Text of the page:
Review: “Wonder Boy Collection” (PS4, Nintendo Switch)
My personal Wonder Boy Collection is already complete, as I like to think of myself as one of the Wonder Boy series’ biggest fans. My very first game (outside of the pack-in Hang-On/Safari Hunt) was the original Wonder Boy for the Sega Master System. While my brother picked up Alex Kidd in Miracle World (wise beyond his years), and my other brother decided on Shooting Gallery (he was young), we had a pretty amazing inauguration to our gaming lives.
And while I was familiar with the idea of “sequels”, with games like Ms. Pac-Man and Donkey Kong Jr., I was not familiar with gaming news outside of the occasional magazine flip-through at the local grocery store. When my Grandmother took me to the KB Toy Store at our local mall and I saw that Wonder Boy had a sequel that I had no idea was coming out… Looking back, that moment was one of the greatest moments in my life! You have no idea how excited I was just to look at the box, Wonder Boy in Monster Land, and see that the caveman I knew from the first game had graduated into a sword-wielding knight! See, I was also a (not-so) secret Zelda fan from that other game system… So much so that when I got an NES a few years later, The Legend of Zelda was my first purchase for that console. It seems appropriate that my first actual game would evolve into what it did.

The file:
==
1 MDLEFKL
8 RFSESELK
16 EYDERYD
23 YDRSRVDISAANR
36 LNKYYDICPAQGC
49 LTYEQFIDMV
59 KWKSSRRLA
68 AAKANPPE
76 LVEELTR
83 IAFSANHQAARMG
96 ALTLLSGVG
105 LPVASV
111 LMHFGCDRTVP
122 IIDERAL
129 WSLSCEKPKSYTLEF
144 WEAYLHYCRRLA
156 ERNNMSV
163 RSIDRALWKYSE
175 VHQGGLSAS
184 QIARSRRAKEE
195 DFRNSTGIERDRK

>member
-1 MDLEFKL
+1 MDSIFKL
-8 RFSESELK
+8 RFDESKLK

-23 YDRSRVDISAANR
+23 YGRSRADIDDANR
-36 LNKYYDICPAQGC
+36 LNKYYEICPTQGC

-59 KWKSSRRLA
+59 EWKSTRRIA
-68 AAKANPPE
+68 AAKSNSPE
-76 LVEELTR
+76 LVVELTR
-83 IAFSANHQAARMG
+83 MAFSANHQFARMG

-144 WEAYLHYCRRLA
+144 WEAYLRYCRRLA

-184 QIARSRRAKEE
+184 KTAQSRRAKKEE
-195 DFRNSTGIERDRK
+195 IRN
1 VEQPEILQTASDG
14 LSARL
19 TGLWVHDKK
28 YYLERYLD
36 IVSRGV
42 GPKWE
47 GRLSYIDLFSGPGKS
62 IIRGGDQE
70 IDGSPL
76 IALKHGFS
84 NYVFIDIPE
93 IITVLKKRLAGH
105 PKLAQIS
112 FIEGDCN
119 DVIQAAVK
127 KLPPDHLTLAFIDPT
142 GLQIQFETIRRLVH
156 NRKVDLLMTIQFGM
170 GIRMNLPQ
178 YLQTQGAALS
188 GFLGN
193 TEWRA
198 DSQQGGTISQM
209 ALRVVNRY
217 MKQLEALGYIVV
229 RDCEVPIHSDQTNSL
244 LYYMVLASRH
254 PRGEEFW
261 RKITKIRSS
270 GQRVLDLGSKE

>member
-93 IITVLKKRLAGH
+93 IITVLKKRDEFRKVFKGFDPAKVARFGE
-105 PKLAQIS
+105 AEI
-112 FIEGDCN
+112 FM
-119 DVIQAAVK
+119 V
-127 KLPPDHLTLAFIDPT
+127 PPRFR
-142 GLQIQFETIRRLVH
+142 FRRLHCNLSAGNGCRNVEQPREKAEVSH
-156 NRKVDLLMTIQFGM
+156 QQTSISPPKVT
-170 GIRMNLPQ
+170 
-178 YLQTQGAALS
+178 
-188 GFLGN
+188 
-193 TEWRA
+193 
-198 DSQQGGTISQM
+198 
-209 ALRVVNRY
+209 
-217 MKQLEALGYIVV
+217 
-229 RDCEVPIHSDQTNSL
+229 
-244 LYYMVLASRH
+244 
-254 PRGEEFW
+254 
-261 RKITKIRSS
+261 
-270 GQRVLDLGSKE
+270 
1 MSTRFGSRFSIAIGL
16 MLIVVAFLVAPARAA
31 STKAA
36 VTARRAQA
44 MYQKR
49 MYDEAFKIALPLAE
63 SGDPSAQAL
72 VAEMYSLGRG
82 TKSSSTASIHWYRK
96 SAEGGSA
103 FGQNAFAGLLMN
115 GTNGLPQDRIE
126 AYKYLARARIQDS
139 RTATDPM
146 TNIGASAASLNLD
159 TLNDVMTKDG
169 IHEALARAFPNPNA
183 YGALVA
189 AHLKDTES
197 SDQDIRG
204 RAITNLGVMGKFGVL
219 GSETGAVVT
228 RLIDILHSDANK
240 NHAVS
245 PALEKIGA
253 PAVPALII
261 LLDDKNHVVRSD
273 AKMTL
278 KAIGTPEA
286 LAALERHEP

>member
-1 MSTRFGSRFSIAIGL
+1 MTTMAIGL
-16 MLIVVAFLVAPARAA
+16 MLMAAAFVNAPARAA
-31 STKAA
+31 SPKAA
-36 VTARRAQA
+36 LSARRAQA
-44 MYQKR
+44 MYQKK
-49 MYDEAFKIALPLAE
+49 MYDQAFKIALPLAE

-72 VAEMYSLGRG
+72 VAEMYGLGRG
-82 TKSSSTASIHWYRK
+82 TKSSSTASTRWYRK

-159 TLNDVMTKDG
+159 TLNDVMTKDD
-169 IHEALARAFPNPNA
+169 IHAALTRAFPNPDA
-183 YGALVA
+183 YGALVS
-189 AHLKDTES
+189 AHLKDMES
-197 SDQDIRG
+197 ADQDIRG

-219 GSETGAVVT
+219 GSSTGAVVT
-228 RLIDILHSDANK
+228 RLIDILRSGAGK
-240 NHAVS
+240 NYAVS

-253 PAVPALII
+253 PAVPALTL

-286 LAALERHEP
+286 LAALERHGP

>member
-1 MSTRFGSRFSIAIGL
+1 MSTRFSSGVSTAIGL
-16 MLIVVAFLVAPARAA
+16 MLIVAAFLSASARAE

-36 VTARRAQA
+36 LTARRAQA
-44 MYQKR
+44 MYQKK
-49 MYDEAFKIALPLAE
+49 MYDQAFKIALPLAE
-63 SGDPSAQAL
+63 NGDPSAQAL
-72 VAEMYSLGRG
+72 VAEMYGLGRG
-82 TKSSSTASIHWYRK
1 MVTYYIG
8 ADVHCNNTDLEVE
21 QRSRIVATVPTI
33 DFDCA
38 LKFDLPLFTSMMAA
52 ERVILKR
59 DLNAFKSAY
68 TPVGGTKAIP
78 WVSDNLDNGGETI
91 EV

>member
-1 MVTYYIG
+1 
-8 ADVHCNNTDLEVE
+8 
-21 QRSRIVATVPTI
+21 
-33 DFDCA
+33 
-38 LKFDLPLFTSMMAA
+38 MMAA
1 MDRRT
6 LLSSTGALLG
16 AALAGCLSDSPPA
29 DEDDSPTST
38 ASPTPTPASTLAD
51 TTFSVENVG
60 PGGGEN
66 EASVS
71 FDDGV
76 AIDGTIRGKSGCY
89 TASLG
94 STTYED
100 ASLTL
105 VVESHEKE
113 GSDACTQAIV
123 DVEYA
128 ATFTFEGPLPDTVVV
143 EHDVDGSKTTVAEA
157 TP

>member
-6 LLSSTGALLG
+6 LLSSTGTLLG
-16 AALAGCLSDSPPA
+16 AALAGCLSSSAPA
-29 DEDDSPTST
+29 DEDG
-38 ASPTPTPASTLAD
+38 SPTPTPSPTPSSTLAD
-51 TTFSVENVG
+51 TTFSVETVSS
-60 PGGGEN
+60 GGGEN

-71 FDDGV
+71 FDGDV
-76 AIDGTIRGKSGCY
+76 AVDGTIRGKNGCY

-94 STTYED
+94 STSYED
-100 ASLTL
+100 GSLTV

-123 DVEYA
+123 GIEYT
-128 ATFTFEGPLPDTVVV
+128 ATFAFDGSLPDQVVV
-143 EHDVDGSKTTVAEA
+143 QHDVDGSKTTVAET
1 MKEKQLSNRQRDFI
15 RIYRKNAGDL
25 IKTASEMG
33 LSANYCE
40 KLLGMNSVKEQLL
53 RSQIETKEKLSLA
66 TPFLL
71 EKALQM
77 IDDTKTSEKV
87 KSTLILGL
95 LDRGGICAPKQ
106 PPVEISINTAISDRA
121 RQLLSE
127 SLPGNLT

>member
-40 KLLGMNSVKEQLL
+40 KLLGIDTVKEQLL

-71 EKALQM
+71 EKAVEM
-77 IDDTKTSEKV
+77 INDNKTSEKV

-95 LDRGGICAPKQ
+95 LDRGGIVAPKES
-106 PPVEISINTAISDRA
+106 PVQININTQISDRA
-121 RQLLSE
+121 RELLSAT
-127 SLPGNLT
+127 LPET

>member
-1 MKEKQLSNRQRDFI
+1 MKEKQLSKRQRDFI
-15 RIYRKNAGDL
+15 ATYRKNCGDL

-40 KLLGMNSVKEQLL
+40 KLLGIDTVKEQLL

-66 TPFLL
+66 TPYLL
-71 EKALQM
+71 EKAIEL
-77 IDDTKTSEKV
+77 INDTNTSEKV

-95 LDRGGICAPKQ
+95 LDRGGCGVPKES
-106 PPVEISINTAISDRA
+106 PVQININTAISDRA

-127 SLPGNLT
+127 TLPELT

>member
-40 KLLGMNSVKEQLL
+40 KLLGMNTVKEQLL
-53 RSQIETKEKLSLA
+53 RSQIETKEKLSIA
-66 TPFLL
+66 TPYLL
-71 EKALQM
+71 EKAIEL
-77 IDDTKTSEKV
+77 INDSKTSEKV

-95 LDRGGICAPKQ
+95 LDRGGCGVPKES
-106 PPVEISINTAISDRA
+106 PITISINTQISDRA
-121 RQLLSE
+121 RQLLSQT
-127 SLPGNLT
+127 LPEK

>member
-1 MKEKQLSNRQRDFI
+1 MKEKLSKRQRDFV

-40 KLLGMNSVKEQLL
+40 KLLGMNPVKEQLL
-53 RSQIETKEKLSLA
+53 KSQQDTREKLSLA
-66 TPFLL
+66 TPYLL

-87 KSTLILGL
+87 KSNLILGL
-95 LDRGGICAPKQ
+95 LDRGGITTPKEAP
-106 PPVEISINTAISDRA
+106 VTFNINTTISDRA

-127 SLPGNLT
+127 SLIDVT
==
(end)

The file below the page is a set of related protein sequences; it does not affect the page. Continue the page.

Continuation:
Then came Wonder Boy III… but that game isn’t on the Wonder Boy Collection,* so we’re just going to skip right over that little piece of my gaming history here! (HA! If you really care, then hit me up in the comments)
Now, I didn’t get a SEGA Genesis right away. Actually, I got the Super Nintendo first because I had to have Street Fighter II. But, I did get a Genesis just a few months after Street Fighter II made its console debut. Want to guess what my first 16-bit SEGA game was? Ha! Actually, I got the SEGA Genesis for – are you ready for this? – the SEGA CD! Yep! No regrets either, as the SEGA CD was awesome if you knew which games to get! But good news about the SEGA CD, is it DID require you have a SEGA Genesis, so now I had the option of getting SEGA Genesis games as well. And as you can probably guess, Wonder Boy in Monster World was the first game I sought out. So, while it wasn’t exactly a new release in the summer of 1993, it is what consumed my gaming time for one of my favorite eras of my life! Good times!
To this day, I still feel like Wonder Boy in Monster World is a near-perfect game! The gameplay is solid, the music is memorable, the graphics were beautiful, and the challenge was right on the nose! I’m still about neck and neck with the final boss of this game, who is still tough even after several playthroughs. Wonder Boy in Monster World has secrets, non-playable characters that assist you at times, and has a level of charm all its own. It built on the solid foundation of Wonder Boy games that preceded it, and it felt like the perfect next step in the direction of the series.